- Torre Genaro, South-West Pillar IV
First Climbed: 1979 (Linussio, Mazzilis)
- Torre Gennaro, South-West Face IV+
First Climbed: 1976 (Piller, Piller, de Podesta, Kratter)
- Torre Gennaro, North Face IV-
First Climbed: 1978 (Dabernig, Wiegele, Kaiser)
- South-West Gully II
First Climbed: 1925 (Pittoni, Oberthaler)
- Torre Ravascletto, South Face VI
First Climbed: 1970 (de Infanti, della Pietra)
- South Face of the Western Ridge IV
First Climbed: 1973 (de Infanti, de Grignis, dalla Marta, di Ronco)
- Torre Ursella, South-West Face VI-
First Climbed: 1970 (de Infanti, Negro)
- Torre Tolmezzo, South Face VI
First Climbed: 1972 (de Infanti, de Infanti)
- West Ridge I
First touristic climb: 1907 (Patera, Stabentheiner)
- North-West Face of the West Ridge VI
First Climbed: 1982 (Mazzilis, Moro)
- North-West Face of the West Ridge´, Mazzilis - Kratter Route V+
First Climbed: 1982 (Mazzilis, Kratter)
- North-West Pillar VI-
First Climbed: 1984 (Ortner, Stemberger)
- Western North Face V-
First Climbed: 1978 (Stemberger, Suppersberger)
- North Face, "Carmen" VI
First Climbed: 1985 (Ortner, Ponholzer)
- North Face Pillar, "Nabucco ka Tatschi" VI
First Climbed: 1985 (Ortner, Ponholzer)
- Direct North Face V+
First Climbed: (Ortner, Leitner)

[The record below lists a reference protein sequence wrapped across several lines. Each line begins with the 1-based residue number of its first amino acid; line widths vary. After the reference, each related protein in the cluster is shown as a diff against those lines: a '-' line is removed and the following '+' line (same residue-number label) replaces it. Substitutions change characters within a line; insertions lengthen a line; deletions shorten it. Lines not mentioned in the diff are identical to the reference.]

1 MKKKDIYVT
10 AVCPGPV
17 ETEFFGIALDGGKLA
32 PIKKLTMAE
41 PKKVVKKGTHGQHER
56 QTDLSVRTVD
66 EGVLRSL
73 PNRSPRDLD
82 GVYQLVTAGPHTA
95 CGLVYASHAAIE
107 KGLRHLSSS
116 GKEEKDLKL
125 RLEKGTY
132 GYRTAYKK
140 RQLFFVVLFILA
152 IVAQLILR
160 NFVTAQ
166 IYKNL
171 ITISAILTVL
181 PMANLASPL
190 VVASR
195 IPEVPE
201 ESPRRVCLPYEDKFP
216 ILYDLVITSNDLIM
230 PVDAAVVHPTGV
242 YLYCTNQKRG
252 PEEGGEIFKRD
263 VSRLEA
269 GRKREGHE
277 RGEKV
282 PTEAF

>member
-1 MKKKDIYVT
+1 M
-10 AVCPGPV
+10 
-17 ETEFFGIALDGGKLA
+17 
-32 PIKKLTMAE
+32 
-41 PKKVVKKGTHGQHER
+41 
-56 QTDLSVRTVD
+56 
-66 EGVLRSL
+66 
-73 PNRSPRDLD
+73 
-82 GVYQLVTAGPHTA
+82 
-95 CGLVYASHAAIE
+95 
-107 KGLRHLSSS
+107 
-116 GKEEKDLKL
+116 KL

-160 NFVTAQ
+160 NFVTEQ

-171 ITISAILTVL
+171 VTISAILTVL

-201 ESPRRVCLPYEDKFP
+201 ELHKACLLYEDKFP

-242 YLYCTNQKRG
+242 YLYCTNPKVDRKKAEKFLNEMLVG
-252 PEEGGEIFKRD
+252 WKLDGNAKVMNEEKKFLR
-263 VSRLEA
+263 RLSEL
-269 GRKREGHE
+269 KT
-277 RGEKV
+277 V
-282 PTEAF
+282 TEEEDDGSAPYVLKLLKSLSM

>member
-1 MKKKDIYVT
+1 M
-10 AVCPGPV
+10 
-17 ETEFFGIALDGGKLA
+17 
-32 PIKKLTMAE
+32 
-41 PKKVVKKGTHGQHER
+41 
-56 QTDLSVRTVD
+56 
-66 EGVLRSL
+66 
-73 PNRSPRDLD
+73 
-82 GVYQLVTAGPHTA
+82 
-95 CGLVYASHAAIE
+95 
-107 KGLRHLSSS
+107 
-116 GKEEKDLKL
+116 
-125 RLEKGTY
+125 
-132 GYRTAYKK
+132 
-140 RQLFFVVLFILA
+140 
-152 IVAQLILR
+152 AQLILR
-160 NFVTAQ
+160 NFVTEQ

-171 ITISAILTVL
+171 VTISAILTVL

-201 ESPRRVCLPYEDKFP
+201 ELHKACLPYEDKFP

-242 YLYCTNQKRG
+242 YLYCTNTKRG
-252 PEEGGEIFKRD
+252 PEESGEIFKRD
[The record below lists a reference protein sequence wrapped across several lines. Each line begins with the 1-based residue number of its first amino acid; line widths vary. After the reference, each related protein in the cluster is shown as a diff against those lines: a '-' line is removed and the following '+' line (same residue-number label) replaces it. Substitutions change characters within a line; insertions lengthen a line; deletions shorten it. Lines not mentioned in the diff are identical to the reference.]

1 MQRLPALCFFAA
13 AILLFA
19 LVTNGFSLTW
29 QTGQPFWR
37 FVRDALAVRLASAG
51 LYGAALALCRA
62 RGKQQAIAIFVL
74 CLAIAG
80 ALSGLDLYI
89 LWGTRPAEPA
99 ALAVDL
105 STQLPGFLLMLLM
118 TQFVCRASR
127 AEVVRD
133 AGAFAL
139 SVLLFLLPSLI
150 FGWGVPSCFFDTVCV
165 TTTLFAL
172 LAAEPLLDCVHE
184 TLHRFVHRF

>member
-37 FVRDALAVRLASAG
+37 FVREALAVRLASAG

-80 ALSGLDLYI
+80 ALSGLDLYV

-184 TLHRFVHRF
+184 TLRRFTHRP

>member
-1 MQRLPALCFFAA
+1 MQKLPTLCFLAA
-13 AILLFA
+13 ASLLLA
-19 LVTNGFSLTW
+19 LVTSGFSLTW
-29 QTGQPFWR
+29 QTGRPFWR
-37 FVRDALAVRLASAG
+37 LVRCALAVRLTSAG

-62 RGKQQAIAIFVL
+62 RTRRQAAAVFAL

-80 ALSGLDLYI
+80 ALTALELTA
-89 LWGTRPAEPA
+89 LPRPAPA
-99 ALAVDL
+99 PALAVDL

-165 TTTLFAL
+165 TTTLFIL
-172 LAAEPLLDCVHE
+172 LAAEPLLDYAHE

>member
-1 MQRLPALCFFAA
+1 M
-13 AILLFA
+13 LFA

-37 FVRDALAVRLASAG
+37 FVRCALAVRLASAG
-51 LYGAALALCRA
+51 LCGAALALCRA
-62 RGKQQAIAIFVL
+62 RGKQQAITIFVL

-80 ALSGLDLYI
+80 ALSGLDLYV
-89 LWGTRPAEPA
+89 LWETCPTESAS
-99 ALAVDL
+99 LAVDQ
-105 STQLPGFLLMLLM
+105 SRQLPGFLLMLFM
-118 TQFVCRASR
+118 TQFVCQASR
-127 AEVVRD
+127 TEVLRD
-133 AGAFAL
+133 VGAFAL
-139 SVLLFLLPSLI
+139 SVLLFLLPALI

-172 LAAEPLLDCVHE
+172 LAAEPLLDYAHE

- North Face, Streitmann Route V+
First Climbed: 1934 (Noe, Streitmann)
- North Face, Hans-Oberluggauer-Memorial-Route V+
First Climbed: 1984 (Riegler, Ortner)
- North Pillar IV+
First Climbed: 1976 (Holl, Kriedl)
Peralba seen across Cresta Righile
- Northern Trailhead at Ingridhütte
Ingridhütte in Frohntal can be reached from St. Lorenzen in Lesachtal Valley. The side road is well kept only at for the first 5km. The remainder is pretty tough on any car. Lucky are those who drive a 4WD car. St. Lorenzen can be reached as follows:
- From the West (Brenner Motorway A22)
Leave the Brenner Motorway near Brixen / Bressanone and follow SS49 to the east through Pustertal / Val Pusteria. To the east of Innichen / San Candido you cross the Austrian-Italian border and follow the road (now B100) to Tassenbach. Turn right (south-east) here onto B111, which you follow to St. Lorenzen. There turn south into Frohntal.
- From the North
There are two possible roads:
- From Kitzbühel over B108 through the Felbertauern Tunnel to Lienz, then southeast to Oberdrauburg and Kötschach-Mauthen (B110), where you turn on to B111 west into Lesachtal.